My transformer war working, then i added more primary winding, and then, i turn it on again, i draw an arc and, it just stop arcing, the pitched noise stopped and the primary get very hot
short circuit?
please help

0
Alex1M6
Alex1M6

Reply 6 months ago

Hi, I haven't been active here in years. Please see the updated schematic and section on how to measure peak transistor voltage. Sorry it blew a transistor for you, but I originally published this instructable as a teen and didn't know better.

0
aruizfernandez05
aruizfernandez05

Answer 1 year ago

ok the transistor just blew up
but this happen my 2 other times, i'm gonna run out of transistors
why is this happening? my diode is good

0
bwadejs
bwadejs

Question 8 months ago on Step 7

ive built a very similar jacobs ladder using a different video, in which 2 wires are connected to the standard pins of the flyback transformer (pic attached to explain)
there is then a single cable of roughly 6 windings around the core and it shown to be accross the middle of said core, whereas you have 2 seperate windings that seem to be left and right of the middle of the core.
(the different transistor, lack of diode and windings are the only differences in the circuits)
yours also seems to have bigger arcs and i was wondering if you could explain why
so i could improve mine?
i am using a 12v power supply and a s2055N transistor.
my circuit does not have no appear to need a diode but would adding one help?
any other way i can increase output voltage like adding a capacitor?

circuit.pngtrans.png
0
Alex1M6
Alex1M6

Reply 6 months ago

Hi, sorry I haven't been active in this scene for a very long time but just noticed your comment when I logged in for the first time in years.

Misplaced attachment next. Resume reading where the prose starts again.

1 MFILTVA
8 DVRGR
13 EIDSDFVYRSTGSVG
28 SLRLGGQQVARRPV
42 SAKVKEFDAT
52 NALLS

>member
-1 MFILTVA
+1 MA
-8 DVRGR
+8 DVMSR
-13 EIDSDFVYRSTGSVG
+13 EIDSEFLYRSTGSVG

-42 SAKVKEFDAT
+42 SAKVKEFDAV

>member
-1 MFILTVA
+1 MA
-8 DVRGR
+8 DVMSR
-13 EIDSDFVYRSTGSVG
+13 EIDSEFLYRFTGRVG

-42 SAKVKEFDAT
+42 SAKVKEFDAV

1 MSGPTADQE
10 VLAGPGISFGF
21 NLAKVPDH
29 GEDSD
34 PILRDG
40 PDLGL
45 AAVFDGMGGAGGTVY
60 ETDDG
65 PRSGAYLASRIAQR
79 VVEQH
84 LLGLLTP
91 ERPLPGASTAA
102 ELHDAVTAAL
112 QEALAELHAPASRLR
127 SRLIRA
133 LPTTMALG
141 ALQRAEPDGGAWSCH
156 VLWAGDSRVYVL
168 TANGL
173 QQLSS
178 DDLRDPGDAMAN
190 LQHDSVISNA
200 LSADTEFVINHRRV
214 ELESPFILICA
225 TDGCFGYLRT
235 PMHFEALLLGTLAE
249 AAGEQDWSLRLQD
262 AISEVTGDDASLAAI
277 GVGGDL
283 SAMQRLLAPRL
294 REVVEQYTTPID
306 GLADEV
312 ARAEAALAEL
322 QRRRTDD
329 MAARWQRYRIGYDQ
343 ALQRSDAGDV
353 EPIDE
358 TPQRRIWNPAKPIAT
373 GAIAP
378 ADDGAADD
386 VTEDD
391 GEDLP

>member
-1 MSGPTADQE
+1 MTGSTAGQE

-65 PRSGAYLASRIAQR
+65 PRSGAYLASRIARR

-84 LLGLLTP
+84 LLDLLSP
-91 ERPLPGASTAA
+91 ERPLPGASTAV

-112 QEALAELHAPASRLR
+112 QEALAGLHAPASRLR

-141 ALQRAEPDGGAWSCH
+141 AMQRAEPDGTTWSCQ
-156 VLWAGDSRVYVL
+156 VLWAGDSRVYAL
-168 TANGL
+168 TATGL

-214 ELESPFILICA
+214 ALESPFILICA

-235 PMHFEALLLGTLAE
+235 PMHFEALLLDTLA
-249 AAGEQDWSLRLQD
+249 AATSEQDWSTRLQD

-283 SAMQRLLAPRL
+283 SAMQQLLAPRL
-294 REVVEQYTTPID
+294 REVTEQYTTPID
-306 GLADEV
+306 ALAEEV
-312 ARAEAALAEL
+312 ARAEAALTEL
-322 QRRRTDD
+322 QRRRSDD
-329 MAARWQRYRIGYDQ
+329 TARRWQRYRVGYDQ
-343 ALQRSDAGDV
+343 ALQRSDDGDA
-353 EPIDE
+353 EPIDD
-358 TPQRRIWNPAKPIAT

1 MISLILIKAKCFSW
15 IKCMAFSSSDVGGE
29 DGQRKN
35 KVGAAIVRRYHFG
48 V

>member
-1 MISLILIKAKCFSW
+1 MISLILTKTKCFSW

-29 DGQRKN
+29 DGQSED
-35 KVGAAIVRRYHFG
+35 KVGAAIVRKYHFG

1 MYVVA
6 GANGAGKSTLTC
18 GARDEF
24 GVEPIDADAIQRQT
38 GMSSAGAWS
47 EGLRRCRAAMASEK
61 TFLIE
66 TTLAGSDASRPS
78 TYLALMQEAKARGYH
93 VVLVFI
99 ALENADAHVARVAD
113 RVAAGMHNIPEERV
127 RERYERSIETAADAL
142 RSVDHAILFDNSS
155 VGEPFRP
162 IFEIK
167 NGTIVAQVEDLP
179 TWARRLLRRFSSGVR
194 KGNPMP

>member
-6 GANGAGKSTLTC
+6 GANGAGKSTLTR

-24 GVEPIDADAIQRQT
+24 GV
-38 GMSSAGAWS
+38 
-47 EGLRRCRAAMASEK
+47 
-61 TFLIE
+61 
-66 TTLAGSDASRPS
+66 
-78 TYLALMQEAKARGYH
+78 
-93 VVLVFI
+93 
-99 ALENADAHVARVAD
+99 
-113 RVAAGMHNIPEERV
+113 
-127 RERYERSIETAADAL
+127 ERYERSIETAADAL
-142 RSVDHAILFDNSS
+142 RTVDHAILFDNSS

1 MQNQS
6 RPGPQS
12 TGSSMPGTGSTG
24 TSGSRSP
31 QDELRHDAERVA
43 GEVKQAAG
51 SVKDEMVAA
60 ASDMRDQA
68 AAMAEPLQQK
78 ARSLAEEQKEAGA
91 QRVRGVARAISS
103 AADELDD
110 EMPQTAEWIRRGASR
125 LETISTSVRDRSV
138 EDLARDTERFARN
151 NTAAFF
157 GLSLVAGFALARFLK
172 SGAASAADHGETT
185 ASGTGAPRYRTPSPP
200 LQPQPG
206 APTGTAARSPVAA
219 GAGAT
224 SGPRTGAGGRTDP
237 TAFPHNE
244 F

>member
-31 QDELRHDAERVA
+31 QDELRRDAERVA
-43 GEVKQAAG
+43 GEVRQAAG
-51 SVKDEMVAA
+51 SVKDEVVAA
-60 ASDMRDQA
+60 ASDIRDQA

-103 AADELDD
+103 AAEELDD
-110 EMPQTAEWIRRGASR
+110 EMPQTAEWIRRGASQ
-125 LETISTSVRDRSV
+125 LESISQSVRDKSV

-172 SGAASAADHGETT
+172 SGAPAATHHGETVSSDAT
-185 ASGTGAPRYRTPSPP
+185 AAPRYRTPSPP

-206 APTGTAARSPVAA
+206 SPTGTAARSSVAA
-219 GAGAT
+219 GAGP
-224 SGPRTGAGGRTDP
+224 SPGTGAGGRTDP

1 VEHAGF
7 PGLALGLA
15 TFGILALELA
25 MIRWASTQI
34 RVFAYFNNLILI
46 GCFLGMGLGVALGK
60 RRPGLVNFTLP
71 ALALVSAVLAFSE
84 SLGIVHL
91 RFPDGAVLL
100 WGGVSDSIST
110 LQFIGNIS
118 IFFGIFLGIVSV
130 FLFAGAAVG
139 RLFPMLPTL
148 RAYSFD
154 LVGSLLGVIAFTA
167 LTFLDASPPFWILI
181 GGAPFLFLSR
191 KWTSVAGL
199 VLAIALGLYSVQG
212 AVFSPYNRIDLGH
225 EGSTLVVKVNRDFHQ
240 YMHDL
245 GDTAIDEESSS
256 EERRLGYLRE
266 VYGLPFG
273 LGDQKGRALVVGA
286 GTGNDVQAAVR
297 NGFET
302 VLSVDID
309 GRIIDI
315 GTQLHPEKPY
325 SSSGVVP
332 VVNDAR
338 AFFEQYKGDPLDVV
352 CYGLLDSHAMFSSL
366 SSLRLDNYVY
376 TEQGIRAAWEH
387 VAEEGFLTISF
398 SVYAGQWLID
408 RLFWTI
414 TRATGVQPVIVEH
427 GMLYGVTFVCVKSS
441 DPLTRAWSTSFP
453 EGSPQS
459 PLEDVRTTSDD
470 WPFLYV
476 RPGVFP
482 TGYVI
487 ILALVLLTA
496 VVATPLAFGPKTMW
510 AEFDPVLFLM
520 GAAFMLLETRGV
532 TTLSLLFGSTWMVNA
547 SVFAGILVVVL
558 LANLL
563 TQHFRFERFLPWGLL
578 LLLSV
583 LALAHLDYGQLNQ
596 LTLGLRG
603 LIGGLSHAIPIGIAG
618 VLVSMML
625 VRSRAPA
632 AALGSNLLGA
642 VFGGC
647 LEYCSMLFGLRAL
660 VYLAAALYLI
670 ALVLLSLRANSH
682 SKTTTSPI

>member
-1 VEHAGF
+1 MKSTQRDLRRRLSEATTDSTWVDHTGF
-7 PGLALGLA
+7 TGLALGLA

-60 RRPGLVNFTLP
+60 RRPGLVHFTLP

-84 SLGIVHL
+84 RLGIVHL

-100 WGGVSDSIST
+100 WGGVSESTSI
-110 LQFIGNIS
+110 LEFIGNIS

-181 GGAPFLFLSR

Your transistor appears to have that diode built in, it's also a horizontal output transistor from the TV and can be finicky to oscillate with this driver. Winding external primary and secondary coils often works better with lower voltages due to the lower inductances, number of turns can be a bit experimental and some transistors work best with more or less.

How big are the arcs you're getting? The flyback in that video had something like 20 primary turns and 7 feedback. This allowed the peak primary voltage to reach higher levels and thus give more voltage on the output.

Before doing this please see the updated schematic with the capacitor and method to measure peak collector-emitter voltage on the going further page, I know the instructable is a bit messy and inconsistent now and I'm thinking about updating it during the coronavirus lockdown period. Its important the correct capacitor value is selected to prevent the transistor from being destroyed by overvoltage.

0
deathexsixus007
deathexsixus007

Question 6 months ago on Step 5

Can I use a 1358 npn transistor in places a 305 5 and will the deflection transistor will that affect well I have to change up resistors and everything else or will it work

0
Alex1M6
Alex1M6

Reply 6 months ago

Hi, the 2SA1358 is only rated for 1 amp of collector current and this circuit often draws around 2-3 amps average with peaks much higher. It's also a PNP part (althought that's not a problem if the circuit is adjusted).

Are there any other transistors available to you?

0
1108t2301u
1108t2301u

Answer 10 months ago

No its too powerfull .if you want to build a safe shocker use mosquito bat citcuit
Just change the the battery to 4v 1amps lead battery and put a heatsink to the transistor.

15752130326171406427318.jpg
0
aruizfernandez05
aruizfernandez05

Answer 1 year ago

If you want to kill a person, yes

0
Mehulk20
Mehulk20

5 years ago on Step 4

what happen if i use 2 or more transistor or greater then 2n3055 and more resistors of same value that you suggested us and a more powerful diodes.is it sufficient to drive out 30kv. if not then can you please suggest us what to do for driving 30kv output from a fly back transformer of a monitor.

one more question ???

can i use transistors ,diodes ,capacitors ,resistors etc from my monitors circuit board.